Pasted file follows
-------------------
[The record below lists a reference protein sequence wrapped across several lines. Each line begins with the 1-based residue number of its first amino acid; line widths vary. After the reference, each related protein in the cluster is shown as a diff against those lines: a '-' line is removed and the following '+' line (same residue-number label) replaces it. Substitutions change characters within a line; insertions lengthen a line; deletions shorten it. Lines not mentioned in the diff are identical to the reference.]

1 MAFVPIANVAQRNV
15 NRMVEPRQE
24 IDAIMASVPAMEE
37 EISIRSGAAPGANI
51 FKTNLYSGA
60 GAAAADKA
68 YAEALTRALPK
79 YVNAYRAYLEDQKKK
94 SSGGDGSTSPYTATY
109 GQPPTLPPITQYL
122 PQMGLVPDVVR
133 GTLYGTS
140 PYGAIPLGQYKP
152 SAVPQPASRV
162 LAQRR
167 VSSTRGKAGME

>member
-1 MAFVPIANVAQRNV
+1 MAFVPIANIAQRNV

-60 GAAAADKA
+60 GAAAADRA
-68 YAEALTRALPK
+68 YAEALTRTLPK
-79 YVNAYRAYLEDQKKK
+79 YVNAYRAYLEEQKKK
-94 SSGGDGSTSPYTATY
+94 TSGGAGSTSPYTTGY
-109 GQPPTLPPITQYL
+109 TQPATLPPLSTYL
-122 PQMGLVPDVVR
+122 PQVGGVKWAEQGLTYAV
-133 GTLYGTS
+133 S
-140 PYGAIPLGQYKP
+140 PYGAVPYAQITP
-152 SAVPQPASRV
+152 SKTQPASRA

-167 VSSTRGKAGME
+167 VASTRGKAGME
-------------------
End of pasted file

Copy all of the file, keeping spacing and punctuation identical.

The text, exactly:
[The record below lists a reference protein sequence wrapped across several lines. Each line begins with the 1-based residue number of its first amino acid; line widths vary. After the reference, each related protein in the cluster is shown as a diff against those lines: a '-' line is removed and the following '+' line (same residue-number label) replaces it. Substitutions change characters within a line; insertions lengthen a line; deletions shorten it. Lines not mentioned in the diff are identical to the reference.]

1 MAFVPIANVAQRNV
15 NRMVEPRQE
24 IDAIMASVPAMEE
37 EISIRSGAAPGANI
51 FKTNLYSGA
60 GAAAADKA
68 YAEALTRALPK
79 YVNAYRAYLEDQKKK
94 SSGGDGSTSPYTATY
109 GQPPTLPPITQYL
122 PQMGLVPDVVR
133 GTLYGTS
140 PYGAIPLGQYKP
152 SAVPQPASRV
162 LAQRR
167 VSSTRGKAGME

>member
-1 MAFVPIANVAQRNV
+1 MAFVPIANIAQRNV

-60 GAAAADKA
+60 GAAAADRA
-68 YAEALTRALPK
+68 YAEALTRTLPK
-79 YVNAYRAYLEDQKKK
+79 YVNAYRAYLEEQKKK
-94 SSGGDGSTSPYTATY
+94 TSGGAGSTSPYTTGY
-109 GQPPTLPPITQYL
+109 TQPATLPPLSTYL
-122 PQMGLVPDVVR
+122 PQVGGVKWAEQGLTYAV
-133 GTLYGTS
+133 S
-140 PYGAIPLGQYKP
+140 PYGAVPYAQITP
-152 SAVPQPASRV
+152 SKTQPASRA

-167 VSSTRGKAGME
+167 VASTRGKAGME